1. The federal government is one of 3 Grat. 247; Mills v. Williams, 11 Ired. enumerated powers, the Constitution being 558; Langworthy v. Dubuque, 16 Iowa, the measure thereof, and the powers not 271 ; State v. Branin, 3 Zab. 484 ; Aspindelegated thereby being reserved to the wall v. Commissioners, 22 How. 364. In individual States or to the people. This none of the States, however, has it been we need not enlarge upon here, or cite
hitherto understood that when a municipal other authority for than the book before charter was taken away, the exercise of
local authority terininated with it; on the 2. The powers of sovereignty not thus contrary, some general rule for local gove delegated rest in the people of the indi. ernment has been universal ; the special vidual States, who confer the same for charters have only conferred special priv. ordinnry exorcise, with such exceptions ileges, which when tnken awny ronitted and limitations and under such regulations the corporators to their previous condition,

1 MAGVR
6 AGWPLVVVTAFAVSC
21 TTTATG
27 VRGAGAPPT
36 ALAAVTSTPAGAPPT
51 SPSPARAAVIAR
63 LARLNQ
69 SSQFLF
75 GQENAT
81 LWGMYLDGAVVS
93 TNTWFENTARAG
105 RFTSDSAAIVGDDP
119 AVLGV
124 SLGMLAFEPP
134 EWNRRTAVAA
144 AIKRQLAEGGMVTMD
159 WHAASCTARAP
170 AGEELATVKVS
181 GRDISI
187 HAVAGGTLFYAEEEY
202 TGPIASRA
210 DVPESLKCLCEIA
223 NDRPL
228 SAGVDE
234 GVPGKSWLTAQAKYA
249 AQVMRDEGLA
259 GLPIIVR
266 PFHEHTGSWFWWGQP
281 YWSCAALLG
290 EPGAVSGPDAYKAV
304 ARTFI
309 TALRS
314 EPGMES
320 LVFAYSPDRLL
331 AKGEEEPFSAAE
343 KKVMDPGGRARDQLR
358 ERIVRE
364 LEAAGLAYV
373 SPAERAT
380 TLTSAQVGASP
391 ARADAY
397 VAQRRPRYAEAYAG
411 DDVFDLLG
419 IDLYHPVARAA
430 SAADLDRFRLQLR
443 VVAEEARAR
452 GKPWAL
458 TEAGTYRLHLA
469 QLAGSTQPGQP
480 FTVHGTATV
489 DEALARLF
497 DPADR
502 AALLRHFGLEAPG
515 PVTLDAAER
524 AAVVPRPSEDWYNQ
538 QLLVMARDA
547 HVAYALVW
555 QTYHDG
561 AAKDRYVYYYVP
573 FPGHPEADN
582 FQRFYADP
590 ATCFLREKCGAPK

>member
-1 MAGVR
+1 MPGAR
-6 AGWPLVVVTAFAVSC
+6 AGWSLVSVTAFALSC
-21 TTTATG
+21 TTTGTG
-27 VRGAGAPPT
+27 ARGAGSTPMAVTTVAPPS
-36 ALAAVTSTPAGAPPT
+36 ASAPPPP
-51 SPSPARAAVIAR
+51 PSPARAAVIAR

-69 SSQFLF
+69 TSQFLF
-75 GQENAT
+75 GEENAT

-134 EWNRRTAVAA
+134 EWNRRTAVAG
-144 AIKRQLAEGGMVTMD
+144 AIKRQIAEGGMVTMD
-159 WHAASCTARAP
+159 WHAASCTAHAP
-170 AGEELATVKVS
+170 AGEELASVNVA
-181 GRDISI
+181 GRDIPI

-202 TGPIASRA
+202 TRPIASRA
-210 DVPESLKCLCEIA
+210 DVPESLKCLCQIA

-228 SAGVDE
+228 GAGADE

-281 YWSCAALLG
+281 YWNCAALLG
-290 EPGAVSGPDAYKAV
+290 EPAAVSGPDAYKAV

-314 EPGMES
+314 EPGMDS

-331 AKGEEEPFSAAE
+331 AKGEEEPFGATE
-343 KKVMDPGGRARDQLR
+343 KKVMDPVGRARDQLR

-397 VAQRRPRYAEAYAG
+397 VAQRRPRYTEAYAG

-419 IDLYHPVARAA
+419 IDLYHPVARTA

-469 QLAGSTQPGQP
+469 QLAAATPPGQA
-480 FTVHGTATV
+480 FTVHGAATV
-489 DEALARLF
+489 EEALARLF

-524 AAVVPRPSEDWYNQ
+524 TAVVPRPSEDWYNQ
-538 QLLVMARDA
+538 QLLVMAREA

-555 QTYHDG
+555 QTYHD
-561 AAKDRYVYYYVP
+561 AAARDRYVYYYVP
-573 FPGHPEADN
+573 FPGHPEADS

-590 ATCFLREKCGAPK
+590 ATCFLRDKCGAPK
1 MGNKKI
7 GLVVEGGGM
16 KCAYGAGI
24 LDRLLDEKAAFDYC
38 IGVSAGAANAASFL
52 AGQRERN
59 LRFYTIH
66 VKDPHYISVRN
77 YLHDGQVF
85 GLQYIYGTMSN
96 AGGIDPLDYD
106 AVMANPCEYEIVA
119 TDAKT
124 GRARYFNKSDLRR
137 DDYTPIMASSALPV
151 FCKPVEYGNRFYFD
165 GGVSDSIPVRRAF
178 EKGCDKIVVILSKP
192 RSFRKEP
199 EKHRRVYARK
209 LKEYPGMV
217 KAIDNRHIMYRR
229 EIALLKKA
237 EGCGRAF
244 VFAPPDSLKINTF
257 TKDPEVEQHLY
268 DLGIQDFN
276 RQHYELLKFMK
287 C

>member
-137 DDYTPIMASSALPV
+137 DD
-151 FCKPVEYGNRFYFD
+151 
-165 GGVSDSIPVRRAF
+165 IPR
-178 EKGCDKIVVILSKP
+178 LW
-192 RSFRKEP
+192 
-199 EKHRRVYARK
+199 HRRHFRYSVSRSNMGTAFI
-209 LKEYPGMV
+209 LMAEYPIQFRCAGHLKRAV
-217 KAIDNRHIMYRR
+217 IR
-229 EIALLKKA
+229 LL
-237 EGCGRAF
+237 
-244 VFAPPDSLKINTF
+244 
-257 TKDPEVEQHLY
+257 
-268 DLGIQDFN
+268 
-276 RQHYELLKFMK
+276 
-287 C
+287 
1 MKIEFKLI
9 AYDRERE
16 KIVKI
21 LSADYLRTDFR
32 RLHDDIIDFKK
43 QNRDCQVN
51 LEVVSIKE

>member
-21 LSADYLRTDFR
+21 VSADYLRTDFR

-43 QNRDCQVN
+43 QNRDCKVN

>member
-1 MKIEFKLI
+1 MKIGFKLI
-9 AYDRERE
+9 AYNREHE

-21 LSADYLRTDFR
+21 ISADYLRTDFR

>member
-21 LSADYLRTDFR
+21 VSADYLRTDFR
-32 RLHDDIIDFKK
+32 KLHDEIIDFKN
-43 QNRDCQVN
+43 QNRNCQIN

which was one in which they exercised un Wheat. 663, 694, 695 ; Trustees v. Tat. der well-understood principles the usual man, 13 III. 30. A change in corporate powers of local regulation. For a State bounds, a modification of corporate author. wholly to take away from any of its people ity, and sometimes other circumstances these powers would be not only unprece- may make it necessary for the State to in. dented, but would be so entirely opposed tervene, and by virtue of its sovereign to the common understanding of the man. power to take possession of corporate propner in which the powers of government erty with a view to its proper appropriawere to be apportioned and exercised with tion or division ; but when she shall do. in the State, that the authority to do so so, it will be as trustee merely, and her could not justly be regarded as within any duty will be to make the appropriation, grant which the people of the State have not arbitrarily, but with due regard to the made of the legislative authority to their purposes of its acquisition, so that the representatives. In other words, the right people concerned shall still reap the benefit of local self-government is so universally thereof so far as the circumstances and the undorstood and conccded ; its exercise has nature of the caso will admit. always been so entirely without question ; But while the corporations exist, though to dispense with it would require and ac. the State may lay down rules for the regucomplish so complete a revolution in lation of their affairs and the management the public administration, involving, as of their property, it is nevertheless a part thoughtful men believe, the destruction of of the right of self-government that the the chief prop and support of our liber. people concerned should choose their own ties, – that its purposed continuance must officers who are to administer such rules be regarded as having been within the and have the care of such property, and contemplation of the people of every State, the State cannot appoint such officers, as when they framed their Constitution, and it might those who are to perform duties that instrument must be read and inter of a more general nature for the public at preted accordingly. Local self-govern. large, such as mustering or disciplining ment is consequently matter of constitu. the State militia, enforcing the State health tional right, and the State cannot abolish and police laws, and the like. See Warner it and regulate the local affairs through v. People, 2 Denio, 275; People v. Blake, agents of its own appointment.